In the circuit arrangement shown in FIG. 6, the air induction rate detecting means 10 is shown consisting of an air flow meter 22 and an analog-to-digital converter 24 and, likewise, the air/fuel ratio detecting means 14 is shown consisting of an oxygen sensor 26 and an analog-to-digital converter 28. The air flow meter 22 is provided in the air intake assembly of a fuel-injection internal combustion engine (not shown) and includes a potentiometer adapted to produce an analog signal, viz, a voltage continuously variable with the flow rate of air through the air intake assembly. The analog output signal or voltage thus produced by the air flow meter 22 is fed to the analog-to-digital converter 24 and is thereby converted into corresponding digital signals Sq such as a train of pulses corresponding in, for example, frequency to the analog input signal. On the other hand, the oxygen sensor 26 forming part of the air/fuel ratio detecting means 14 is provided in the exhaust system of the engine and is operative to produce an analog output signal or a voltage which is continuously variable with the concentration of oxygen contained in the exhaust gases passed through the exhaust system. The analog output signal thus delivered from the oxygen sensor 26 is fed to the analog-to-digital converted 28 and is thereby converted into corresponding digital signals Sr such as a train of pulses corresponding in, for example, frequency to the analog output signal supplied from the sensor 26. The engine output detecting means 12 is assumed to consist of an engine speed sensor constituted by an electromagnetic pickup counter of the nature previously described and is, thus, operative to directly produce the digital signals Sn proportional in frequency to the revolution speed of the output shaft of the engine.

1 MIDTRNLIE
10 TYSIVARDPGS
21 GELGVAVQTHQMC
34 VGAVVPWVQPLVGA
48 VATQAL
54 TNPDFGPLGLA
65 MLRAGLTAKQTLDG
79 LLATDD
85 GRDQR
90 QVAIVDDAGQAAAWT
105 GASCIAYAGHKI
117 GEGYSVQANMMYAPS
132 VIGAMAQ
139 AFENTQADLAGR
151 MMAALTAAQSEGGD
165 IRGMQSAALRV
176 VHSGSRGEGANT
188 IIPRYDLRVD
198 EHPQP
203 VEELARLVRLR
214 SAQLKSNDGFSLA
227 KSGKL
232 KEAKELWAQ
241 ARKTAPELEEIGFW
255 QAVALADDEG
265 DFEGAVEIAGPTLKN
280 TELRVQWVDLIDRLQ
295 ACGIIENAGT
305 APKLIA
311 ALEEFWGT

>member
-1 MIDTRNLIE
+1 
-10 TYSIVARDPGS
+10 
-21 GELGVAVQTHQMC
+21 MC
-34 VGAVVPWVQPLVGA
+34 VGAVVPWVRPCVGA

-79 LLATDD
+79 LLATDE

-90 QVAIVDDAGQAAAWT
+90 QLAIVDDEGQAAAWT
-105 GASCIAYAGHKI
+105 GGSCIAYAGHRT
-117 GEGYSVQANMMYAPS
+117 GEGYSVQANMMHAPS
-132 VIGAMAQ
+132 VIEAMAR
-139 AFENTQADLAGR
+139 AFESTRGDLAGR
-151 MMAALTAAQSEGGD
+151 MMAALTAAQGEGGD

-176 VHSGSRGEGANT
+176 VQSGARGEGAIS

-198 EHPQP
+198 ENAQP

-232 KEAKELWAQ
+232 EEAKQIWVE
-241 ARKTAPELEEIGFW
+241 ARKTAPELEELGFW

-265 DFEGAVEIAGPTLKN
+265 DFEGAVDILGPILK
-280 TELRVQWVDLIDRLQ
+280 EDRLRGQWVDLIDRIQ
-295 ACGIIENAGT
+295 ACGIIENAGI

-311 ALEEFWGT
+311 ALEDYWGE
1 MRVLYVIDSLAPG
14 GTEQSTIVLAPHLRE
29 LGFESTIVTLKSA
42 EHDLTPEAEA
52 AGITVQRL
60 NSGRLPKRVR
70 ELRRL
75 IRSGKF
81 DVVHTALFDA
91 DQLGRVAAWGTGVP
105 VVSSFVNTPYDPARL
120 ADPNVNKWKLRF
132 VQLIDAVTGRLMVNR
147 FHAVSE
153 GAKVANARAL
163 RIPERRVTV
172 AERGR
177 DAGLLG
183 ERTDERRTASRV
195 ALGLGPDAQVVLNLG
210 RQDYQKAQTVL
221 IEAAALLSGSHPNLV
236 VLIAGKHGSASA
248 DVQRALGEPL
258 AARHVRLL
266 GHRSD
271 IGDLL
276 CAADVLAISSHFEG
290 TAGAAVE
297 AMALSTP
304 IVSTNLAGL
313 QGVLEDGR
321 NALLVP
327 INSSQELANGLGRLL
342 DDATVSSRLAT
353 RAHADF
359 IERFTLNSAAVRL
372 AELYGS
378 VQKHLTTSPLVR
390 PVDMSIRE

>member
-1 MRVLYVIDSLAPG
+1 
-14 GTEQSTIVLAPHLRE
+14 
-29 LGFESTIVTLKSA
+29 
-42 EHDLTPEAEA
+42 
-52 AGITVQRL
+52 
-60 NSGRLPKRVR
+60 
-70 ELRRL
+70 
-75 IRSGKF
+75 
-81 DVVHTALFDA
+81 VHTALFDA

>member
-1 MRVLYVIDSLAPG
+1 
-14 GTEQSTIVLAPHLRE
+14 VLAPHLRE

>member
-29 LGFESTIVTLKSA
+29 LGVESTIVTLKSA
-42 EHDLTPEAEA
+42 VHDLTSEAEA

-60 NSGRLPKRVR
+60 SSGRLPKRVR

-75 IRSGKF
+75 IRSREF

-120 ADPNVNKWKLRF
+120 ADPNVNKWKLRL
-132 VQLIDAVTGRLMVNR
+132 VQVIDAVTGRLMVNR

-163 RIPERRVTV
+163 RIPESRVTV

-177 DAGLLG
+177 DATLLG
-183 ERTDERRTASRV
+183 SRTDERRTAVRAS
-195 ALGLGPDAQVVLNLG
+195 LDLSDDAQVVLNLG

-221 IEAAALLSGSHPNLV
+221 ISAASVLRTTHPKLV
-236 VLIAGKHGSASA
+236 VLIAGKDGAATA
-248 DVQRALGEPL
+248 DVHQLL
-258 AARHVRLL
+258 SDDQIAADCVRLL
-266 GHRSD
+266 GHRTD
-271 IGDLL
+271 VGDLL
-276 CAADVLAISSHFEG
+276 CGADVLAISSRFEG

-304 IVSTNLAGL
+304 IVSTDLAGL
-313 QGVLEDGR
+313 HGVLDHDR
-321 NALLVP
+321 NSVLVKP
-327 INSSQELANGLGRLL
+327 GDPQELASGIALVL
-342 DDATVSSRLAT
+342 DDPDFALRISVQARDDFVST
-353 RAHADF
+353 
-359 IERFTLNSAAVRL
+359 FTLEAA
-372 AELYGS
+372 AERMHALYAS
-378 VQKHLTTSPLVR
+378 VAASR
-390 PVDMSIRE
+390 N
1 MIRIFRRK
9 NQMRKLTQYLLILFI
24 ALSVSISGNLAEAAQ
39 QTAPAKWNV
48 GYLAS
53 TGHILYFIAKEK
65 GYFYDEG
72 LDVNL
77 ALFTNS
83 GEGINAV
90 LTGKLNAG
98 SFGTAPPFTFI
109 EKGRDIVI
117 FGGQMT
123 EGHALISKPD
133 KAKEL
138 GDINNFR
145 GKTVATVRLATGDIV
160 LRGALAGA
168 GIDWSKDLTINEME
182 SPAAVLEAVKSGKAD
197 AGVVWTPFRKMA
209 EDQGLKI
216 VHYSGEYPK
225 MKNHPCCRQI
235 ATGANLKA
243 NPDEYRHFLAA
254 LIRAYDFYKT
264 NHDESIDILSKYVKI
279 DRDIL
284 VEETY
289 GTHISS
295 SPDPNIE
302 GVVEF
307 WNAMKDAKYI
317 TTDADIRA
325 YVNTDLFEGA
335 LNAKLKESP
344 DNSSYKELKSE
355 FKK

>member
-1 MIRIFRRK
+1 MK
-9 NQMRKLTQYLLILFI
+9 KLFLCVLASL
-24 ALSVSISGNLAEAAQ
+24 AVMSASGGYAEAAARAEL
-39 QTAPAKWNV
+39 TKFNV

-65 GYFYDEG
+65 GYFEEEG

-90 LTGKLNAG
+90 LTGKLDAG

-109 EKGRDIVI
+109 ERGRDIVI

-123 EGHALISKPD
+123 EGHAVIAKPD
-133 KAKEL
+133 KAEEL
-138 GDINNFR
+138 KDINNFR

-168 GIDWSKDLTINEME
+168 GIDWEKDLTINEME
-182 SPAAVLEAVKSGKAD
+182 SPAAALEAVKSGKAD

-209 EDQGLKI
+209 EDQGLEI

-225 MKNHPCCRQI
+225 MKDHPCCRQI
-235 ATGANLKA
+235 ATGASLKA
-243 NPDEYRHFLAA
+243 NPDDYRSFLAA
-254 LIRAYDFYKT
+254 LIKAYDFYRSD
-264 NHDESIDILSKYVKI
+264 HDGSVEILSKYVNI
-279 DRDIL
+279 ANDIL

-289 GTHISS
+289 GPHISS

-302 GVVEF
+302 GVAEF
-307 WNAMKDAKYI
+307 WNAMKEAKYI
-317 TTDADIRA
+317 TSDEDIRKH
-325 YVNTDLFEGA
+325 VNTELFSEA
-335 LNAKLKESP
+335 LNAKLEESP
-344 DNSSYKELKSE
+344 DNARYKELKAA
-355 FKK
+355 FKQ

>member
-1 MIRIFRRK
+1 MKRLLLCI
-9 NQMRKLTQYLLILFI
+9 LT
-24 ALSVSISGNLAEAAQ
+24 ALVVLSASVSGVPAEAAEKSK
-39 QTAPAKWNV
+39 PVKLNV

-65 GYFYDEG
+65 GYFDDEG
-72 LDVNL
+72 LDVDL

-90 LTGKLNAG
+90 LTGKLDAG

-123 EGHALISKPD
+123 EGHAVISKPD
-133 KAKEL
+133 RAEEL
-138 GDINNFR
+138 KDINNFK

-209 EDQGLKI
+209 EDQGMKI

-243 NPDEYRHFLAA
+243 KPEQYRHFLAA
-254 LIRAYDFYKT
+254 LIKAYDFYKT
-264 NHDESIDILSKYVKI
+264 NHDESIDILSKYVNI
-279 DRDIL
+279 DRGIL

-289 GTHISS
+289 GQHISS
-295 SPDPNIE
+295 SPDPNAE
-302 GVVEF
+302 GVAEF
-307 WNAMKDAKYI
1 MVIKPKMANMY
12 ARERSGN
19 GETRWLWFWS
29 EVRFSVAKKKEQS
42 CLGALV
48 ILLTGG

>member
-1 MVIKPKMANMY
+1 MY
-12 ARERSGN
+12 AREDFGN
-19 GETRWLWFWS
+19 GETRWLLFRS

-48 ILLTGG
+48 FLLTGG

In the arrangement illustrated in FIG. 6, there is further provided engine temperature detecting means which is shown consisting of a temperature sensor 30 and an analog-to-digital converter 32. The temperature sensor 30 is located in, for example, the cooling water jacket (not shown) of the engine and is operative to produce an analog output signal or a voltage continuously variable with the temperature T of the cooling water being circulated through the water jacket of the engine. The analog output signal thus delivered from the temperature sensor 30 is fed to the analog-to-digital converter 32 and is thereby converted into corresponding digital signals St such as a train of pulses corresponding in, for example, frequency to the analog output signal supplied from the temperature sensor 30.